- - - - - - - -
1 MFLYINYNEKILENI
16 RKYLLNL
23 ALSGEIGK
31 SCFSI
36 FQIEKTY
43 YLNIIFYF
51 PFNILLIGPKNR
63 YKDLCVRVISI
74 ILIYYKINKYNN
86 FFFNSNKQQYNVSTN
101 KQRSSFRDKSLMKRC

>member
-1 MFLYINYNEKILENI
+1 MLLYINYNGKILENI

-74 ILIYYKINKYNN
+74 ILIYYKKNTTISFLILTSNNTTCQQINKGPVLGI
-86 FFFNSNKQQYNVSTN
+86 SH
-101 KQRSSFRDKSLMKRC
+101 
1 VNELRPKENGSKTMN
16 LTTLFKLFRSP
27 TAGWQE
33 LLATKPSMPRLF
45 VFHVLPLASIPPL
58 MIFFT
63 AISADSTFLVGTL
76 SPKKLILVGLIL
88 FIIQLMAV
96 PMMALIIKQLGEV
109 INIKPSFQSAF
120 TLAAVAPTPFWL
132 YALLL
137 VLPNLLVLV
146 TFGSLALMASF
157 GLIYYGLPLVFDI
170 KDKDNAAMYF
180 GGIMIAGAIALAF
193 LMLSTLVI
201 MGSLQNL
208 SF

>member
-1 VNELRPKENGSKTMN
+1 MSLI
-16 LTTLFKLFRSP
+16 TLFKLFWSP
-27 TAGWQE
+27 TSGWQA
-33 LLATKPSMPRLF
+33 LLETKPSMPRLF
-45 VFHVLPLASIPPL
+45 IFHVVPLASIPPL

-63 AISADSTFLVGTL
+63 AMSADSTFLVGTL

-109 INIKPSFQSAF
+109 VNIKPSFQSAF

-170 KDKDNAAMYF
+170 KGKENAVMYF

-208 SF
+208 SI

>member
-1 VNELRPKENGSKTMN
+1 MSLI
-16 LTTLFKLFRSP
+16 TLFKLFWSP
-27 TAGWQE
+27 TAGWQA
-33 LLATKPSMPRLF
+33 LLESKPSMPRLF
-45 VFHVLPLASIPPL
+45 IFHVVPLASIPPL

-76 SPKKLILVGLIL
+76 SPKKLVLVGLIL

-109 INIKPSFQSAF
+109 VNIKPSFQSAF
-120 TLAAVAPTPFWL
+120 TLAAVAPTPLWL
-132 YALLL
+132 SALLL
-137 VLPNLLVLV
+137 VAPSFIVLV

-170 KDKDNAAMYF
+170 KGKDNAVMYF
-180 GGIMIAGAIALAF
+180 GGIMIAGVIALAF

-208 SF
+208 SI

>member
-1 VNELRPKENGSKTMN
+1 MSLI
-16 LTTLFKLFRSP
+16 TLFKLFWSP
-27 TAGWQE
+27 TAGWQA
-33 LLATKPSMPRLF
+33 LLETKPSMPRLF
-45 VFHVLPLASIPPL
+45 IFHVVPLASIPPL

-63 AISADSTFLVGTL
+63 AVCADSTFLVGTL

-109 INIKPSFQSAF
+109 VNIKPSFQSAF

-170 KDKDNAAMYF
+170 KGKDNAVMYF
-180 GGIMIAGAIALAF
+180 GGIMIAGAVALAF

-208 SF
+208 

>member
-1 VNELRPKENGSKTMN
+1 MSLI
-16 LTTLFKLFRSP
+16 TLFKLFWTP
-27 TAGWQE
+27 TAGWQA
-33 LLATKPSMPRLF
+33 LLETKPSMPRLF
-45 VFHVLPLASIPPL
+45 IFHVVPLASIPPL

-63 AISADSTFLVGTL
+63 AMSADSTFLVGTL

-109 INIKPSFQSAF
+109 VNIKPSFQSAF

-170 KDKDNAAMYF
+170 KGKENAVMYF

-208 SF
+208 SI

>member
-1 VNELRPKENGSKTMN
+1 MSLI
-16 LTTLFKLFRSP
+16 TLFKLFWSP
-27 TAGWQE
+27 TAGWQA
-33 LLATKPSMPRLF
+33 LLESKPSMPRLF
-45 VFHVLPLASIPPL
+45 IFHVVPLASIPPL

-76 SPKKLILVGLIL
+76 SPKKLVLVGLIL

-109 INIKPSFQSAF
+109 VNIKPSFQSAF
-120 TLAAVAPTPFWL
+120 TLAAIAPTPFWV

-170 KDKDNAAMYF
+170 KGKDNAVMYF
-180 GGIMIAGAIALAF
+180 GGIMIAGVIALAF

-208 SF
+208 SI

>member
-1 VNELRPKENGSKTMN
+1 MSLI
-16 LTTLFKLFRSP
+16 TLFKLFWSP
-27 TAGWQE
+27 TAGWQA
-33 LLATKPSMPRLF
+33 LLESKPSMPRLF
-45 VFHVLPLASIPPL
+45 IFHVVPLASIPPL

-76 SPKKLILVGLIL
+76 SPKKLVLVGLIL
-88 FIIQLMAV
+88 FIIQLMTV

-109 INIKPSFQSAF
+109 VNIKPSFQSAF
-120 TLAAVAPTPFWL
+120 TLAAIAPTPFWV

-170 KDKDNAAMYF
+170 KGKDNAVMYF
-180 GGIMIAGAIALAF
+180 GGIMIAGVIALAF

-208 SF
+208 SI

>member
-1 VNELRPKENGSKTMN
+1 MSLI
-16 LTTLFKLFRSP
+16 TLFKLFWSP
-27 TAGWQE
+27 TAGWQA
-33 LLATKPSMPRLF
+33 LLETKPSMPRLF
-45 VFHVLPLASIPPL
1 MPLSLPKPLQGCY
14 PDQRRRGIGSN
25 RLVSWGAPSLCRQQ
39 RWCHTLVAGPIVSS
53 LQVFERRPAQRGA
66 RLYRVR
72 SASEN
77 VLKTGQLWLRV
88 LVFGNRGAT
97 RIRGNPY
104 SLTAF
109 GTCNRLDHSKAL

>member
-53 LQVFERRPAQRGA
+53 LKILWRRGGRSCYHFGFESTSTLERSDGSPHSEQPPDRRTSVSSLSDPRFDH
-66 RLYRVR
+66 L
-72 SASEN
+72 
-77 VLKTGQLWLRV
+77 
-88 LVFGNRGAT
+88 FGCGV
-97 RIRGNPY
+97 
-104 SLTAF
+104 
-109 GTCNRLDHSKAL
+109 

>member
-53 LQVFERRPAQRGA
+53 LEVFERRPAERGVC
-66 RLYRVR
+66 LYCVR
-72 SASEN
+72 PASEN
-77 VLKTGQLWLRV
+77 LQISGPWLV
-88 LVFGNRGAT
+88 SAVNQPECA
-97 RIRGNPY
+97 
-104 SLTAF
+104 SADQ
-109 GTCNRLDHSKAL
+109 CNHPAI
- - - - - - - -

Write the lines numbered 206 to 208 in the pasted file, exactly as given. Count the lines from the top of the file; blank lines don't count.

+77 
-88 LVFGNRGAT
+88 FGCGV